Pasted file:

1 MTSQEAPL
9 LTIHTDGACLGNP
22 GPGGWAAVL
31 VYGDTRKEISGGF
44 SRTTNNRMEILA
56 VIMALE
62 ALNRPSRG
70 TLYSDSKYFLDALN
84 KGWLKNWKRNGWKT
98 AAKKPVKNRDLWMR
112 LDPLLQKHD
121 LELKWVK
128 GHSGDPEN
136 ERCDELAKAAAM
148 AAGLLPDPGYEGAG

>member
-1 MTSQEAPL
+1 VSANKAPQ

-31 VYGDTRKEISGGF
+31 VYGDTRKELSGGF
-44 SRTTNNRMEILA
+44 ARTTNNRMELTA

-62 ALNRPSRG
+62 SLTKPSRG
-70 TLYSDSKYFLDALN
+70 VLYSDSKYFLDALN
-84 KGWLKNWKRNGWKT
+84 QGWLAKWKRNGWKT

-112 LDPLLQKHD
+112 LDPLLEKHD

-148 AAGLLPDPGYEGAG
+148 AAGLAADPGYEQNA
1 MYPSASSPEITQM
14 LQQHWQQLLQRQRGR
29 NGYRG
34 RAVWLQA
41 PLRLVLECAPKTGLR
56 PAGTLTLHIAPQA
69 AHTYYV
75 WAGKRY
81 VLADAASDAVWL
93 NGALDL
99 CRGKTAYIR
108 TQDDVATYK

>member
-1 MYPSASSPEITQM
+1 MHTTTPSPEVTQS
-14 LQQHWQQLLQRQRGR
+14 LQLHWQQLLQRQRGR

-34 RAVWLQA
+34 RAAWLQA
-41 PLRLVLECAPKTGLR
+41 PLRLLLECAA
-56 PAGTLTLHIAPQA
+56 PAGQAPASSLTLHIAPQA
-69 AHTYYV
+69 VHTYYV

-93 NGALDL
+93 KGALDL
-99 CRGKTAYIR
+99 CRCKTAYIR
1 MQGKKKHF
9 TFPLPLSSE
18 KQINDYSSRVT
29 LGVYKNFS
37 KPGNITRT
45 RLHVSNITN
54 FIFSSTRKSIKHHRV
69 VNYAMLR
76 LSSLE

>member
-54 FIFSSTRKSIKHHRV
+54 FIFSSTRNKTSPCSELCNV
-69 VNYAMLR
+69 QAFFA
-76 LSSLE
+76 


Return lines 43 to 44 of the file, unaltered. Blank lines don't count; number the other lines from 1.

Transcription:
99 CRGKTAYIR
108 TQDDVATYK